What is the proper classification of the merchandise at issue?
LAW AND ANALYSIS:
Classification of merchandise under the Harmonized Tariff Schedule of the United States Annotated (HTSUSA) is in accordance with the General Rules of Interpretation (GRI). GRI 1 requires that classification be determined according to the terms of the headings and any relative section or chapter notes. Where goods cannot be classified solely on the basis of GRI 1, the remaining GRI will be applied, in the order of their appearance.
Chapter 63, HTSUS, provides for, among other things, bed linen and other furnishing articles. It has been Customs position that pillow shams are used as a means of decoration either on a pillow separate from the one used during sleep, or that the sham is removed at bedtime revealing a pillowcase covered pillow. Examination of the subject merchandise reveals that the items have overlapping flaps and flanged edges. Accordingly, based on these decorative design features, we agree with the Protestant’s claim that the styles invoiced as “pillowcases” are actually pillow shams and are classified under subheading 6304.92.0000, HTSUSA, as other furnishing articles, of cotton. See e.g., HQ 951903, dated August 21, 1992, and HQ 953505, dated April 1, 1993.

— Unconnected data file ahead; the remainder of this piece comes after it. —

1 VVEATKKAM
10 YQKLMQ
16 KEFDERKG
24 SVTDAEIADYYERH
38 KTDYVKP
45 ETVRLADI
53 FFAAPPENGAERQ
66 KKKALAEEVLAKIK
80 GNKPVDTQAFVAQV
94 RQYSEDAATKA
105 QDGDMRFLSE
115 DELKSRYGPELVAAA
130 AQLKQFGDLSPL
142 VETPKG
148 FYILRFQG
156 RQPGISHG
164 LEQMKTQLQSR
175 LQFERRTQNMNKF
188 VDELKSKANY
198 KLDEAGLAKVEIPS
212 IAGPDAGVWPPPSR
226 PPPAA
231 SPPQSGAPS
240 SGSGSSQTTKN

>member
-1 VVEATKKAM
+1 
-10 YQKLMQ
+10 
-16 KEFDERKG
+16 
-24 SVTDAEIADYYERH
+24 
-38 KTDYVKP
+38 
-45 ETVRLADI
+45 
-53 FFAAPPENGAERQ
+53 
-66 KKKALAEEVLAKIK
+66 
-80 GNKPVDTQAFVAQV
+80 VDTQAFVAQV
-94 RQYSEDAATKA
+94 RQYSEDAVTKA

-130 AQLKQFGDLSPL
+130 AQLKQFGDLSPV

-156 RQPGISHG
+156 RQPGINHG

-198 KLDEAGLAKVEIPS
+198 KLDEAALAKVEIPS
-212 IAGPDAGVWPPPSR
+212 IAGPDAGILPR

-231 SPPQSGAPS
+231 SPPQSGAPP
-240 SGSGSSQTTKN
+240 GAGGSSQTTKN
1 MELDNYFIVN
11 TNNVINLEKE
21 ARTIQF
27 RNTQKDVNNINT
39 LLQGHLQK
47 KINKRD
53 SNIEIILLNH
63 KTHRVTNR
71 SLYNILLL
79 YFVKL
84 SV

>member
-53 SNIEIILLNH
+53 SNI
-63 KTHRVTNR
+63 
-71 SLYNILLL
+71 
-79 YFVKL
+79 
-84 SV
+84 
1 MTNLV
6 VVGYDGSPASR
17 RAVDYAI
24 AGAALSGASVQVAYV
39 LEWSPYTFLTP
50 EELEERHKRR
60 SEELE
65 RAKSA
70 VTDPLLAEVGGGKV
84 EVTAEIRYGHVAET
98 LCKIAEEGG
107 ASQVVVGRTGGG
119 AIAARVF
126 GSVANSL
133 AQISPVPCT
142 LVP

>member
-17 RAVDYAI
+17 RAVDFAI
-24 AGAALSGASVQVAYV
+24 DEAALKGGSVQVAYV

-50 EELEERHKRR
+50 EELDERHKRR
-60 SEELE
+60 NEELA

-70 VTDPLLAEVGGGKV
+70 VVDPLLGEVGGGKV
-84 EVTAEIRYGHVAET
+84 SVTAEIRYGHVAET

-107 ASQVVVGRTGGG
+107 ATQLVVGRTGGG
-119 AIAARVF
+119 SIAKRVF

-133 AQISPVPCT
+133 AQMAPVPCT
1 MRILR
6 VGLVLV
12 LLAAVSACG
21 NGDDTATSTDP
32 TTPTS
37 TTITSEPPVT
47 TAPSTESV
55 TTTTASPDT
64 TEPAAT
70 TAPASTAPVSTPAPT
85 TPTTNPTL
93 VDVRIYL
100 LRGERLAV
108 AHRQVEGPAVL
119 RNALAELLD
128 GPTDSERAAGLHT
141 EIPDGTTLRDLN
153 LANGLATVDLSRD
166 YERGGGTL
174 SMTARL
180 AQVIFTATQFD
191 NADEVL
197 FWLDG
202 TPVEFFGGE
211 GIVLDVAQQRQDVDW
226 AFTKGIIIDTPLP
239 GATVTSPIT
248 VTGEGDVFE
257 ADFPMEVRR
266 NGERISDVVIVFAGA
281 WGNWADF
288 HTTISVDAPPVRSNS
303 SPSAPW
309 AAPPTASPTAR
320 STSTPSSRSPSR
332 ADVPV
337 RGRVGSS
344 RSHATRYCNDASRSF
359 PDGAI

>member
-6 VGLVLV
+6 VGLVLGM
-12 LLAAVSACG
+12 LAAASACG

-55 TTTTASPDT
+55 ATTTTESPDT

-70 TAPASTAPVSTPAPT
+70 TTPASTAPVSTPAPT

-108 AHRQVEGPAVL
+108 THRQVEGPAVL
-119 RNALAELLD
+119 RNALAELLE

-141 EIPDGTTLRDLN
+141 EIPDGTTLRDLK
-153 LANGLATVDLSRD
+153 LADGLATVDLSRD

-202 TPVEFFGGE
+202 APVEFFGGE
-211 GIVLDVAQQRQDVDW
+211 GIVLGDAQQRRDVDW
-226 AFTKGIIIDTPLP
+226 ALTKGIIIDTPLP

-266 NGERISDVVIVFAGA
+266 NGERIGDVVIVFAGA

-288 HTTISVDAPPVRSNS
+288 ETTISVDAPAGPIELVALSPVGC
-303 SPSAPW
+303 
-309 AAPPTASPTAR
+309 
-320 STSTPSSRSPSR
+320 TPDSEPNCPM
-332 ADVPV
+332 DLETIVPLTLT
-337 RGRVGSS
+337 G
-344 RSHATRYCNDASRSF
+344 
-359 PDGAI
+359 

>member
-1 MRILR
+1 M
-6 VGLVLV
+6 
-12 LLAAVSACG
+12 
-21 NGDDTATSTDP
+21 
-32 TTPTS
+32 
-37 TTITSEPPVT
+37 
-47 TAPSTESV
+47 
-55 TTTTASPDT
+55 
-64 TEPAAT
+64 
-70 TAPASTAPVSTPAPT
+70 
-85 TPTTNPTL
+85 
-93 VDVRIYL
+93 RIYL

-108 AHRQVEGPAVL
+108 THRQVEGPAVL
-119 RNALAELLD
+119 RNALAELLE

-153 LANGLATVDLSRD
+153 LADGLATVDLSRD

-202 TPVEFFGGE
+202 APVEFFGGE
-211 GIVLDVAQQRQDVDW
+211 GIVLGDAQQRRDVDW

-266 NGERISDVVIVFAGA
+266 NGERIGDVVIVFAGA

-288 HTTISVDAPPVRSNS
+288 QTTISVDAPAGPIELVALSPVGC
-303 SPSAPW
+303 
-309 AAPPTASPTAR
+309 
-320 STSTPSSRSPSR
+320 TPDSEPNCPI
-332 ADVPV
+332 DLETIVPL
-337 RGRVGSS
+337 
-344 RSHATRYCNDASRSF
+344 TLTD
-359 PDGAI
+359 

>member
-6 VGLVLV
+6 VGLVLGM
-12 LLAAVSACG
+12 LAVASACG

Similarly, with respect to whether or not the subject bed linens consist of a “printed” fabric, upon examination of the merchandise at issue, it is clear that only style 102 features a printed fabric. The duvet covers for styles U61, OQ1, and OW5 are not printed and contain an applique or an embroidered “Pratesi” logo. These styles are properly classified under subheading 6302.31.5050, HTSUSA, in the provision for other bed linen of cotton, containing embroidery or applique work. The bed sheets for styles U61, OQ1, OW5 and U10 have an embroidered “Pratesi” logo while style U61 has an applique. We agree with the Protestant that these items should be classified under subheading 6302.31.5020, HTSUSA, in the provision for sheets of cotton, containing embroidery or applique work. We note that although the sham for style U61 has an embroidered logo and applique, the bed sheets for this style only feature an applique.
The remaining issue is with respect to whether or not style 102 is considered to contain “any embroidery, lace, braid, edging, trimming, piping or applique work.” The determinative issue in the proper classification for this merchandise thus turns on whether the stitches which are used to finish the sheets and pillow shams are considered embroidery.
Although the term “embroidery” is not defined in the tariff or the Explanatory Notes to the Harmonized Commodity Description and Coding System (EN), some guidance is offered in the EN to heading 5810, HTSUS, which provides for embroidery in the piece, in strips or in motifs. In addressing embroidery, the EN state:
Embroidery is obtained by working with embroidery threads on a pre-existing ground of . . . woven fabric...in order to produce an ornamental effect on the ground. . . . The ground fabric usually forms part of the completed embroidery, but in certain cases it is removed . . . after being embroidered and only the design remains.
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Embroidery may be hand or machine made. Hand made embroidery is of comparatively small dimensions. Machine made embroidery, on the other hand, is very often in long lengths.
In addressing embroidery with the ground retained after embroidering, the EN state, in relevant part: